Sneaker Company Experiments with Filtering the Crowd

Published Nov-13-12

A sneaker company throws down the gauntlet by challenging the crowd to come up with a new brand identity in competition with its creative agency.

Simple Shoes, United States

The Story:

Sneaker Company Experiments with Filtering the Crowd Simple Shoes is a Santa Barbara sneaker company that in 2010 experimented with a crowdsourcing contest that challenged freelance creative professionals to outperform a creative agency.

'Simple Shoes Identity Design Showdown: You vs. Our Agency' invited the design community at large to come up with a new brand identity for Simple.

Ideas Showdown

"Simple has never really done things according to the status quo, so when we started thinking about giving our brand identity a facelift for our 20th anniversary, we wanted to shake things up a bit," said Will Pennartz, Simple's marketing manager. "We also want to see what the people who wear our shoes would come up with."

What sparked off this open innovation initiative is that the company was wondering whether the agency model was the only way to go. So it kicked around a few ideas and came up with the crowdsourcing contest.

The competition was different from many others in that the crowd was filtered. Designers had first to submit samples from their portfolios that exemplified their best work and more 600 people responded to the call. From these submissions the company selected the designers it wanted to work on the challenge, initially slated as five.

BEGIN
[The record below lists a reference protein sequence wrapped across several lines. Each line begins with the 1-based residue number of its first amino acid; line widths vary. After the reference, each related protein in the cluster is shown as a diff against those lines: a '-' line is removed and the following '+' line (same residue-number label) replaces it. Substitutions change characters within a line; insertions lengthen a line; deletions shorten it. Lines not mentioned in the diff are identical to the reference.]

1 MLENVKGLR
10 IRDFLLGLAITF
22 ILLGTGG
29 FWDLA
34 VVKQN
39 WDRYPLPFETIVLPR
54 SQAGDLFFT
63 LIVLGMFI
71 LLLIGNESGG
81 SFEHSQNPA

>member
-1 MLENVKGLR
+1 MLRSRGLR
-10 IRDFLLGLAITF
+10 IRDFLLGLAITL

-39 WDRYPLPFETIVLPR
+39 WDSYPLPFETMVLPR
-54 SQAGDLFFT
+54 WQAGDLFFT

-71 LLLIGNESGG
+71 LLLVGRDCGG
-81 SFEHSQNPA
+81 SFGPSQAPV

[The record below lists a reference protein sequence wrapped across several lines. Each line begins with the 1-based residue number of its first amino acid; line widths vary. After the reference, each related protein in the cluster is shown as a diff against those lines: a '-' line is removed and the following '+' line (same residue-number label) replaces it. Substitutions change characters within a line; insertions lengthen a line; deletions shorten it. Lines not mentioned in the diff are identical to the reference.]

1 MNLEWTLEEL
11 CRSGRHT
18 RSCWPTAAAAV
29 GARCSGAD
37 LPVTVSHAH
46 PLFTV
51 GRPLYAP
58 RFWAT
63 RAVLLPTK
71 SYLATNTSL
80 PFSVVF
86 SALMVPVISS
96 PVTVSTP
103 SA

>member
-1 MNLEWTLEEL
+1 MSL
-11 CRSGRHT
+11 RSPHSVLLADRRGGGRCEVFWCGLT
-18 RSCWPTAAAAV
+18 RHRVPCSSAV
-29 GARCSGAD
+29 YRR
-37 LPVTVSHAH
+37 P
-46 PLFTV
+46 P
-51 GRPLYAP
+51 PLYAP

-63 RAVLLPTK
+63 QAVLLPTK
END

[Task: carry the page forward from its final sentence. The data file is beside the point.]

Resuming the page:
After signing a consulting agreement the designers were able to get down to work designing a new brand identity for the company. And they were awarded $2500 each just for responding to the brief.

The finalists were due to individually compete against One Trick Pony, the agency that Simple usually employs.

Contest Ceases

However, the competition did not come to fruition as after 20 years of shoe-making the company ceased distributing. An announcement said it was taking a vacation for some ‘creative re-energizing’.

The competition was hosted on and it ended in October 2010 with only four winners selected, according the contest’s webpage.

Though this particular crowdsourcing challenge didn't reach its conclusion it was nonetheless an interesting experiment, and the results would have been fascinating and highly informative.

Bold Experiment

The approach that Simple took - of filtering the crowd - was a sound one, for a number of reasons.

Even if you have a highly engaged and passionate community that is positively fizzing and popping with creativity, there is a danger that you will receive too many ideas. That may sound counter-intuitive but ideas are ten a penny and many crowdsourcing participants submit shallow concepts that haven’t been fully formed or thought through.

That places a colossal burden on the company that’s hosting the competition as they will have to expend time and resources going through every single submission.
There’s just isn't a cheap or simple way to examine them all. And there is also a danger that a really neat idea might slip through the net.

Benefits of Filtering the Crowd

But by pre-selecting a crowd - just a handful of highly talented, creative and innovative people - a company can increase its chances of receiving the outcome it wants and in a lean and cost-effective way. It can do this by focusing and directing the crowd, but without imposing its will or telling participants what they should be thinking or doing.

There is nothing wrong with the crowdsourcing concept, it’s just that many companies go about it the wrong way, caught up in the rush of excitement of receiving a lorry load of ideas to a problem it wants to solve.

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